The constabulary still needs to progress how it will maximise the use of regional organised crime unit capabilities, minimise duplication at force level, and ensure that the use of shared ROCU resources is prioritised effectively between forces in the south west region. The following AFI was included in the 2017 effectiveness report. 'The force should ensure that it makes maximum use of regional organised crime unit capabilities, and minimises their duplication at force level'.
[/comment][/on][on]26th April 2018 [comment]
As of Tuesday 3 April 2018, a new capability known as Regional Organised Crime Threat Assessment (ROCTA) will commence in the South West, which will provide a consistent and enhanced approach to the identification and assessment of threats from Organised Crime. This improved understanding will in turn support tasking processes at a force, regional and national level to ensure resources are focused on disrupting the highest threats to our communities. ROCTA will also assess our collective response to Serious and Organised Crime to better understand the disruptive impact and identify and share best practice across policing and wider law enforcement. Although led by the South West Regional Organised Crime Unit (SW ROCU), ROCTA is a partnership comprising of staff within the ROCU and staff working locally in Forces, who will together deliver this new capability.
As of 3 April new processes will commence for identification, assessment and creation of Organised Crime Groups (OCGs) and from the week beginning 9 April, OCG data will be accessible via the Police National Database (PND).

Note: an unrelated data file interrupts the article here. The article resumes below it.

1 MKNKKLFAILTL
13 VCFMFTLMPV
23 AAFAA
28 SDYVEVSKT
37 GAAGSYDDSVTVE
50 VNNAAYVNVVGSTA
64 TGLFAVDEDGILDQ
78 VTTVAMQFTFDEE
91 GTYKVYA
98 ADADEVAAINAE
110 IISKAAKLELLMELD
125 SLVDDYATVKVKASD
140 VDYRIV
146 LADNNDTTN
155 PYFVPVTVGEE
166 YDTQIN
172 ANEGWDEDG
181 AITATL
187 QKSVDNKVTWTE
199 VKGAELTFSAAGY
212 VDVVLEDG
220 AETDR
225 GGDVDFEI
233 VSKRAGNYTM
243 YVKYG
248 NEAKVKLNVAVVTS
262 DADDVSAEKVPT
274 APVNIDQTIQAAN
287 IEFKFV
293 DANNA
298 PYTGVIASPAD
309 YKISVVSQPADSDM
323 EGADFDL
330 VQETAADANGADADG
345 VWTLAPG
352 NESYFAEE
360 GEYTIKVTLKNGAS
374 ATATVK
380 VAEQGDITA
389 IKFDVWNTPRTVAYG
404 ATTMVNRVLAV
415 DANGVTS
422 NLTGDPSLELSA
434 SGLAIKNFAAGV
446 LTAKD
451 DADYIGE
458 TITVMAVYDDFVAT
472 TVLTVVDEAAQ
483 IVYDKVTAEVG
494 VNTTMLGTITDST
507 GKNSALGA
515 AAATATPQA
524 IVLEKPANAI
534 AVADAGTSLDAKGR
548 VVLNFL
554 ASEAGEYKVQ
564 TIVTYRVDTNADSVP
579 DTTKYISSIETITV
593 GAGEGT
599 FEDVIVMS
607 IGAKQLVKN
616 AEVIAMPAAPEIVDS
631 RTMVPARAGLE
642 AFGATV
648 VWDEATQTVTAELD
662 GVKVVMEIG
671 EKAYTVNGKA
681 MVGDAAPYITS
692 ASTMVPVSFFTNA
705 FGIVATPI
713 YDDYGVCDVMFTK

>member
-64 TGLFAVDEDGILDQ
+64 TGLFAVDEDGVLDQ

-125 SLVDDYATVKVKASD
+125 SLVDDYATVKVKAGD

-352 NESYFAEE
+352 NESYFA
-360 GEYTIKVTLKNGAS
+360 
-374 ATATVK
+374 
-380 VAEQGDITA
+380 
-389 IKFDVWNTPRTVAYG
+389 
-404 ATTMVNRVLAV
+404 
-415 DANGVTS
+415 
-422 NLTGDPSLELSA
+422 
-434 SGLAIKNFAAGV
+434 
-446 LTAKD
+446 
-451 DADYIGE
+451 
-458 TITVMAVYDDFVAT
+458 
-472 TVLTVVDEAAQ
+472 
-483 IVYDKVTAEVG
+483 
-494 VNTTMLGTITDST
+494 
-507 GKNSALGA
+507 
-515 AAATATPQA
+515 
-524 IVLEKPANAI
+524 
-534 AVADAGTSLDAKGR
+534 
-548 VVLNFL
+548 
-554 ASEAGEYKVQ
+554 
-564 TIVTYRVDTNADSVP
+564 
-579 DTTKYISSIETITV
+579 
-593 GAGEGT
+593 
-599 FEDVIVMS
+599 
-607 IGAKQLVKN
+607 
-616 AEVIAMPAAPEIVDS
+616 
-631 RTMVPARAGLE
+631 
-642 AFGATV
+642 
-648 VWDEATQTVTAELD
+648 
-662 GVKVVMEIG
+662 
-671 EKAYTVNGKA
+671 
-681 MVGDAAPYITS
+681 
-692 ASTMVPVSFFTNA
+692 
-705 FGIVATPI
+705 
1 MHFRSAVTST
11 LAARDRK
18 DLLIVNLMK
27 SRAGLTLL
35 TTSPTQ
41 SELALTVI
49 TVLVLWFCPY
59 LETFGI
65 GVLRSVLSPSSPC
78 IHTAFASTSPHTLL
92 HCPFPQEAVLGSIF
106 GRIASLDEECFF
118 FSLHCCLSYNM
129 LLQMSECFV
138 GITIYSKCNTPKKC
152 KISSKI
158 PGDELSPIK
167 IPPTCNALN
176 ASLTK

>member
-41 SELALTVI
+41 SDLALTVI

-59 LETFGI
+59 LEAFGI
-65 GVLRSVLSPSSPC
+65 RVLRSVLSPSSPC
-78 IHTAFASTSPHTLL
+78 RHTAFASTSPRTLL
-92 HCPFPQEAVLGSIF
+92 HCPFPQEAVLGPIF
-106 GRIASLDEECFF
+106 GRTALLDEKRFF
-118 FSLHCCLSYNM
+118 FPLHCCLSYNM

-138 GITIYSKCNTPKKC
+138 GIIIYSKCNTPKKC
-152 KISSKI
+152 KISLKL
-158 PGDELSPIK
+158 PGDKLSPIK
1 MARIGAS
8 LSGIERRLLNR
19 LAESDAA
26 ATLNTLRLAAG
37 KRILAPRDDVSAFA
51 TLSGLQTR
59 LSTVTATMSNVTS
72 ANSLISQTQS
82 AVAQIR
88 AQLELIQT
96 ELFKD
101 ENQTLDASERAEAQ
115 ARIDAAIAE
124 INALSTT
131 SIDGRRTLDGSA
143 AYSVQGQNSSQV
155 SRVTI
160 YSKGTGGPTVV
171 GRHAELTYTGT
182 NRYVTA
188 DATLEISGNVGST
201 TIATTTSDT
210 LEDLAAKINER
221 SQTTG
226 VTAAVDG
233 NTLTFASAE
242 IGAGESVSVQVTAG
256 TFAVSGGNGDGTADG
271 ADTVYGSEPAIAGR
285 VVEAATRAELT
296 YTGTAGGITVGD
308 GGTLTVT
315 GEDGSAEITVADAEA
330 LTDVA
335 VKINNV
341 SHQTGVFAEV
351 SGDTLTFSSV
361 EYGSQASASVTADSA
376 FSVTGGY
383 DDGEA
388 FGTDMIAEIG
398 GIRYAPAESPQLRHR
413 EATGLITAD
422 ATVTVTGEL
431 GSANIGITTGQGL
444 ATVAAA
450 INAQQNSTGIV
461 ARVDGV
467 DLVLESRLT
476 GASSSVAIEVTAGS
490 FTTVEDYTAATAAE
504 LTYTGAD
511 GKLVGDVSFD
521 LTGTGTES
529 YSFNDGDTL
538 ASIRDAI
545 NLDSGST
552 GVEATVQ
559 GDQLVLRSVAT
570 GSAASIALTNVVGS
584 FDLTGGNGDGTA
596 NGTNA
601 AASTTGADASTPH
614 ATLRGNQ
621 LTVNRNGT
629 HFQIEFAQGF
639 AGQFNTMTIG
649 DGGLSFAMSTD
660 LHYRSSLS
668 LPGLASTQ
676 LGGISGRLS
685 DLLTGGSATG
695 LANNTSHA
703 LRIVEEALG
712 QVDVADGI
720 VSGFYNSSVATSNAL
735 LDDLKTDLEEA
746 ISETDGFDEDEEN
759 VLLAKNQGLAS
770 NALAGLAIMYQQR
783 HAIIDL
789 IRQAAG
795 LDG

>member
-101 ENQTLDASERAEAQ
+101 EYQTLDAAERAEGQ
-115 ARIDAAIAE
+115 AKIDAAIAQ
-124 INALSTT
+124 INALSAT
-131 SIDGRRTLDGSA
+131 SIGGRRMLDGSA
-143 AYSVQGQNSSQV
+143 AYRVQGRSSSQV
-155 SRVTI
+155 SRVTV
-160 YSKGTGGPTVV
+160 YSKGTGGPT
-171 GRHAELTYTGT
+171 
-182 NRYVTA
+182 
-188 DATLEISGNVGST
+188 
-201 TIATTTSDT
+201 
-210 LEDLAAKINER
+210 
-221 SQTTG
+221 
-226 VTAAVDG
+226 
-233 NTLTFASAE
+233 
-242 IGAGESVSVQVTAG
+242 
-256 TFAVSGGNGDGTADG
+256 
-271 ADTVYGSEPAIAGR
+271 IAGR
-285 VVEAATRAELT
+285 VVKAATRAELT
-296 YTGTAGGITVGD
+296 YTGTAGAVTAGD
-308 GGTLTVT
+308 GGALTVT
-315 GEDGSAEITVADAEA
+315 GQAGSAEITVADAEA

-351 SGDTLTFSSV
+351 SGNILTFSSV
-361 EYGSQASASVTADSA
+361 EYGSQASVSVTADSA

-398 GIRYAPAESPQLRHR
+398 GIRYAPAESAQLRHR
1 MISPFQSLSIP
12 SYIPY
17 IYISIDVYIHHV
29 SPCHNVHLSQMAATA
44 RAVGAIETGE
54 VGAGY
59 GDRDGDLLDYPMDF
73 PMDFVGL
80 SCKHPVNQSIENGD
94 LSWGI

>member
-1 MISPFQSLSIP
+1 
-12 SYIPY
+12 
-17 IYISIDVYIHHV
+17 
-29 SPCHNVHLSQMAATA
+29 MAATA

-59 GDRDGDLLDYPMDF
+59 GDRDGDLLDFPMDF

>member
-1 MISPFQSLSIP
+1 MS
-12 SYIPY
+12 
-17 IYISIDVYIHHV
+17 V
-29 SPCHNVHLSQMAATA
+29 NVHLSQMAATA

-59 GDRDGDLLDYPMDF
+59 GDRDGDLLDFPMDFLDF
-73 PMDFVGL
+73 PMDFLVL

In addition, new processes for the assessment of Priority Individuals and Vulnerabilities will begin, which will widen our understanding and therefore response to threats.
Priority Individuals are those persons committing serious and organised crime on a sustained basis but are not part of a recognised Organised Crime Group.
Vulnerabilities are threats which do not manifest as a group or individual (for example vulnerability of drones at prisons, borders vulnerable to clandestine entry or bitcoin ATMs vulnerable to money laundering).
In Gloucestershire work has already commenced and initial consultation has taken place between SOC and the Neighbourhood Policing teams as currently most NP Inspectors are the local responsible officers for OCGs. Continued work will be carried out in the coming weeks. It is anticipated that there will be a period of time for this process to mature and fully embed across the Region.
[/comment][/on][on]3rd May 2018 [status]complete[/status][/on]